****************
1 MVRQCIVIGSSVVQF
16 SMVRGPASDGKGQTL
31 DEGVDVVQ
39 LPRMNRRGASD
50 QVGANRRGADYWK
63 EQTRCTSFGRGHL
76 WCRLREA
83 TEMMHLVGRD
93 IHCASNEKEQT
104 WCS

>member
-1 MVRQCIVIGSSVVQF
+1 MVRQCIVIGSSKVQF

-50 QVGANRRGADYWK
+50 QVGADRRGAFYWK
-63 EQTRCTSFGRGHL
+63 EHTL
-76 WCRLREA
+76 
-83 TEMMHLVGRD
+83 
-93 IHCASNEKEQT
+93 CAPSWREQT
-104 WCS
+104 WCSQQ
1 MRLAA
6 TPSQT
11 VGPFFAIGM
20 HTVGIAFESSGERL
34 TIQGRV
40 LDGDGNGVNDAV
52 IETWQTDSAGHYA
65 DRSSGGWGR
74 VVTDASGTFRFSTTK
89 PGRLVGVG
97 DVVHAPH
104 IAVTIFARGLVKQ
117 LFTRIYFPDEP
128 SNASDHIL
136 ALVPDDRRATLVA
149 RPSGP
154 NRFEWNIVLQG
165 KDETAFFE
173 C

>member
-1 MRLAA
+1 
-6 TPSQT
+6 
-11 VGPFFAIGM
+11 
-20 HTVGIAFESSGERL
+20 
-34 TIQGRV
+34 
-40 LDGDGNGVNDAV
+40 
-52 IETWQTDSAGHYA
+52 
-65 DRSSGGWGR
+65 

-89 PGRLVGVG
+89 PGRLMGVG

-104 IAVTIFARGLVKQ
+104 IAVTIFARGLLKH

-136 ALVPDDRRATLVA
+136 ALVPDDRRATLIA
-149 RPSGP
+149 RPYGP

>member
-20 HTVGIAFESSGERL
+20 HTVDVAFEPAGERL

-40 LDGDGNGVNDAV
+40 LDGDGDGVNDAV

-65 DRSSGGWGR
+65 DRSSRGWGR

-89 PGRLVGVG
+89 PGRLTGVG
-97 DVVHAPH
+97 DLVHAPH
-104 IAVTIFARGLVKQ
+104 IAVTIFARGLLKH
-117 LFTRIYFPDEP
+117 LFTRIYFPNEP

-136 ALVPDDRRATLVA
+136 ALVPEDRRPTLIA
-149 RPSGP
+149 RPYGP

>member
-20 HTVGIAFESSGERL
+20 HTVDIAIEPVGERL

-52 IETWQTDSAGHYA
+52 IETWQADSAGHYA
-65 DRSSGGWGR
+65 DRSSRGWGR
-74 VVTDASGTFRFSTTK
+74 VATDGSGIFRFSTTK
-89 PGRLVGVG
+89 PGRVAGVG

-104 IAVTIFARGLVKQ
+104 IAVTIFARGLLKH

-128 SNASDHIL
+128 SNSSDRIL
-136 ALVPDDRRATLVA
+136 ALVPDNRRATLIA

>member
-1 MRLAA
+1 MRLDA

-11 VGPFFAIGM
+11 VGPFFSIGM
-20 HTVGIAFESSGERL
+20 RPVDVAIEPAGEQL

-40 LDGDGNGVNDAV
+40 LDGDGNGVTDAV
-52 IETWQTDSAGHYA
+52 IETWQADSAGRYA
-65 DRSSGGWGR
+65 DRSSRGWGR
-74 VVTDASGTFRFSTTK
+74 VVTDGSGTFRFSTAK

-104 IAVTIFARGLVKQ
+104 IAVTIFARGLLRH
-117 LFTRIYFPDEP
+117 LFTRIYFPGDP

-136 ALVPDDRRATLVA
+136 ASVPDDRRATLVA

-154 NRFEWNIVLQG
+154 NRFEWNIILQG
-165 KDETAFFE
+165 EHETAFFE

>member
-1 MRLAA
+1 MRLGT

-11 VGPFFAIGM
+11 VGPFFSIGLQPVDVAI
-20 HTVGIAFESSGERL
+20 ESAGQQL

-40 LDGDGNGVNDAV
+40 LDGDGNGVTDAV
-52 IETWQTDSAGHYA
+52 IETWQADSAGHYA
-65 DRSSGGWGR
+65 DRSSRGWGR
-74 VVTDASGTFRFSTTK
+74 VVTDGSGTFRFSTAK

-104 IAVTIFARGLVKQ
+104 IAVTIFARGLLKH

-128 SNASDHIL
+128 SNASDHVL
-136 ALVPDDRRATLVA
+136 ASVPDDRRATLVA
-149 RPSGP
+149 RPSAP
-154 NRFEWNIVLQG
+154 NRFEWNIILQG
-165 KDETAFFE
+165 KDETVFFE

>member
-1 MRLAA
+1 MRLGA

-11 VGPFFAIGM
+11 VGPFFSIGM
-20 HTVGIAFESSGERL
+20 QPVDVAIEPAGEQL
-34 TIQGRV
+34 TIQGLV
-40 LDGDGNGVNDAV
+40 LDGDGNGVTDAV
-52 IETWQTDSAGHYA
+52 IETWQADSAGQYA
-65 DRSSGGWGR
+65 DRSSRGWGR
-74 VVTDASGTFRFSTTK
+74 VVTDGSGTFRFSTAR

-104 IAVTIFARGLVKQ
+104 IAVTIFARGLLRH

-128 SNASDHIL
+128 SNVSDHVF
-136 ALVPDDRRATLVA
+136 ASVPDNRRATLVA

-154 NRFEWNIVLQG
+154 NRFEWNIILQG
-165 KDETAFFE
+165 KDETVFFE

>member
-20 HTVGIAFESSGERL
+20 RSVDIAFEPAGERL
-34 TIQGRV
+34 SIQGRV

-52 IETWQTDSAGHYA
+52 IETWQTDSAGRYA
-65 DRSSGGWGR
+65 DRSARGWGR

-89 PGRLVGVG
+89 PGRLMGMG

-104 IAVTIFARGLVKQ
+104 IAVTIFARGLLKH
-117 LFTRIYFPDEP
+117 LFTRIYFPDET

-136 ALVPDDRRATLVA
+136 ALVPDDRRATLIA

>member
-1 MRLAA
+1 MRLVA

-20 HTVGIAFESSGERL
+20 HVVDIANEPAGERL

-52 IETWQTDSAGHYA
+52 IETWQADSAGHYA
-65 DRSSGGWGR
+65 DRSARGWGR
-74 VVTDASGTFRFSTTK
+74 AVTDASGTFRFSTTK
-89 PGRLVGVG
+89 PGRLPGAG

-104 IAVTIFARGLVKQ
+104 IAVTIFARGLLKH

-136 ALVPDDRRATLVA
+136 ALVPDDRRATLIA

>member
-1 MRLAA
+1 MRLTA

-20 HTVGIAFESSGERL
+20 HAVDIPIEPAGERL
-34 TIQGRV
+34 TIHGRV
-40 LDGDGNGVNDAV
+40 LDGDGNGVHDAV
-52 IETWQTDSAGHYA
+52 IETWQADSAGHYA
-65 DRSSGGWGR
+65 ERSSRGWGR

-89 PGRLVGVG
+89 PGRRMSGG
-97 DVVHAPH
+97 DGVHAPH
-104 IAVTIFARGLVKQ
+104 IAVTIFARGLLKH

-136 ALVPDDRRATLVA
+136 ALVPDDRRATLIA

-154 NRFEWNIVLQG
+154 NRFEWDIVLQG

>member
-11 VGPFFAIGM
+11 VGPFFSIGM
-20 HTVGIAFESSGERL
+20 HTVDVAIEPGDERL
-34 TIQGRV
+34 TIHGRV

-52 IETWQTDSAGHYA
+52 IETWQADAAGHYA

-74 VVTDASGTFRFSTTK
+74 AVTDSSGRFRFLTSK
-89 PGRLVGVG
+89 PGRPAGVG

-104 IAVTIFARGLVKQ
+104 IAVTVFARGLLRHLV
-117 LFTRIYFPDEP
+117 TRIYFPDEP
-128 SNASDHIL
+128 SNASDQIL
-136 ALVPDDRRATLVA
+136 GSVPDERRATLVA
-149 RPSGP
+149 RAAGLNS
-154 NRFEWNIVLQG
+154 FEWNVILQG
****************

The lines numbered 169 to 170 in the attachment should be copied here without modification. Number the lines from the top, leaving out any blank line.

-52 IETWQTDSAGHYA
+52 IETWQADSAGQYA